Big Guy was put into a slightly larger container - in the absence of anything more suitable at the time he went into a plastic barquette/punnet that peaches and nectarines are bought in, again with a muslin sheet put over the top.

This was the first moult that we witnessed by Big Guy on the 4th. At this point I didn't know what happened next so some hours later was surprised to see that the moulted skin had disappeared. Obviously I didn't know at that point about the head casing either. You can see in the following two photos that the head casing (top right of the moult) is still attached to the rest of the skin.

Big Guy moult 4th Sept

Here, now that I know what I am looking at, is the head capsule
still attached to the rest of the skin.

By now Big Guy was starting to look like the caterpillars that I'm used to seeing on the dill during the summer months here. This is their grown up colours and markings. (I do apologise for my lack of scientific terminology but it's all new to me and I've only learnt a few words so far, like frass, instar and eclose!)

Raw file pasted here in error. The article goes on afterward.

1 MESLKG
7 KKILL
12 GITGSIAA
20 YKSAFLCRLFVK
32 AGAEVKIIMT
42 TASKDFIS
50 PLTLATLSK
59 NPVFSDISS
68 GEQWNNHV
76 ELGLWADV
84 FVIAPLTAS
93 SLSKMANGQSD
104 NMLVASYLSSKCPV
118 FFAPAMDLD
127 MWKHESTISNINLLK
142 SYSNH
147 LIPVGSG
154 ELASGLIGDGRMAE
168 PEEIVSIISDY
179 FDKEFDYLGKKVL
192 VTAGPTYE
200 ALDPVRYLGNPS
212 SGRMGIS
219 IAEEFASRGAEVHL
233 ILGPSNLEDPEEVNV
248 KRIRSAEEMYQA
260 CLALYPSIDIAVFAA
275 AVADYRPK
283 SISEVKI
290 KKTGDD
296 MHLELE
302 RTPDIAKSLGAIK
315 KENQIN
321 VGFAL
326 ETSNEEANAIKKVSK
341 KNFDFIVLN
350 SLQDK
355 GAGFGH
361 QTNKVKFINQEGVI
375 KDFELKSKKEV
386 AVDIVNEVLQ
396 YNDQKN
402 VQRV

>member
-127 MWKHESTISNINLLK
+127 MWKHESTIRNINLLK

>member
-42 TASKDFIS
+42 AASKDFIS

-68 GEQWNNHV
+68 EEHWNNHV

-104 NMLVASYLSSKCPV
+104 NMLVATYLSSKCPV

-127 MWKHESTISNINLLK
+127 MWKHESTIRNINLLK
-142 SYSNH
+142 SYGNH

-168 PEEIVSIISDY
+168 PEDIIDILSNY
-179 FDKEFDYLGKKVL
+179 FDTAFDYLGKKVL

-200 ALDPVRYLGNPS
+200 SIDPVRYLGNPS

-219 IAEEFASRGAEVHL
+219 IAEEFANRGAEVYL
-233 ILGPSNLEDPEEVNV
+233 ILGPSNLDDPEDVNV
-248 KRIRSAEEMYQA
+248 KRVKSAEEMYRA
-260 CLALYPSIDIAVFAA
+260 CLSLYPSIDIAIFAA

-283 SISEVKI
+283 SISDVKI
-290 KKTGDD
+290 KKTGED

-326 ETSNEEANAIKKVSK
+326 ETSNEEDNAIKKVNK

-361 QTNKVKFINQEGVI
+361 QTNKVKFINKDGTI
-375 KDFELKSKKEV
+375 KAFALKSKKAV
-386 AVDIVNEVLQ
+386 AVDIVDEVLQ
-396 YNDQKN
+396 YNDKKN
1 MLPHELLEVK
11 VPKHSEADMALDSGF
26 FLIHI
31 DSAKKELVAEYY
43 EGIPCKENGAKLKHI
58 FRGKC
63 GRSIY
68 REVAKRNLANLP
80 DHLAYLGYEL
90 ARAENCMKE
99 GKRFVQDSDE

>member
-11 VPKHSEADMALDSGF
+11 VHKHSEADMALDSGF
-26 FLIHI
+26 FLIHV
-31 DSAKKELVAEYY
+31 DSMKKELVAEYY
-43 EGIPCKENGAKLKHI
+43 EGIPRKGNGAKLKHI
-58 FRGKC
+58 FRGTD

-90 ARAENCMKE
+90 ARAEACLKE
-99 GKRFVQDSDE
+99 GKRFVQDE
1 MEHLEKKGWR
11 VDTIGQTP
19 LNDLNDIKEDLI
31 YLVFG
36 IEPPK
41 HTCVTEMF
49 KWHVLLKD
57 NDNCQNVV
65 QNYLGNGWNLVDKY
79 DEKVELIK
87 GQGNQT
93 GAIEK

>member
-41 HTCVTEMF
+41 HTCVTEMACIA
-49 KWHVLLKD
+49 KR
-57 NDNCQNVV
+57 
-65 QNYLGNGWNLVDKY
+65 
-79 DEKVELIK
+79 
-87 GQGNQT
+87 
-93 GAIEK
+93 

Big Guy 5th Sept against the windowsill

Big Guy being measured on 8th Sept

I did wonder why he seemed in a bit of an odd position until I flipped him over by mistake and saw he was clutching a bit of dill stalk - he looks so cute like this and didn't seem bothered lying there whilst I took photos! It's great to see their truelegs up their top end (the right) and prolegs on the rest of the body. (OK, I admit, I just looked that up. It does sound more professional than 'feet' and 'sticky pads', which is what I originally wrote!)

Big Guy clutching his dill stalk

There ends Big Guy's journey for the moment, because at this stage enter onto the scene New Guy, who I found out in the veg patch! I couldn't help myself but bring him in as well......

New Guy 9th Sept - exactly the same size as Big Guy